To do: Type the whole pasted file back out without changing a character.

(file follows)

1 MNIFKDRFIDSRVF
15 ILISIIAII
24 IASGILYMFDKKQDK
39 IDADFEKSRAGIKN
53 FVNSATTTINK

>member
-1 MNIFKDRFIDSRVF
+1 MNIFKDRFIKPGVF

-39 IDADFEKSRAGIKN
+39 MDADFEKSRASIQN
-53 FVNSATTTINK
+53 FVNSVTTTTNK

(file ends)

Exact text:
1 MNIFKDRFIDSRVF
15 ILISIIAII
24 IASGILYMFDKKQDK
39 IDADFEKSRAGIKN
53 FVNSATTTINK

>member
-1 MNIFKDRFIDSRVF
+1 MNIFKDRFIKPGVF

-39 IDADFEKSRAGIKN
+39 MDADFEKSRASIQN
-53 FVNSATTTINK
+53 FVNSVTTTTNK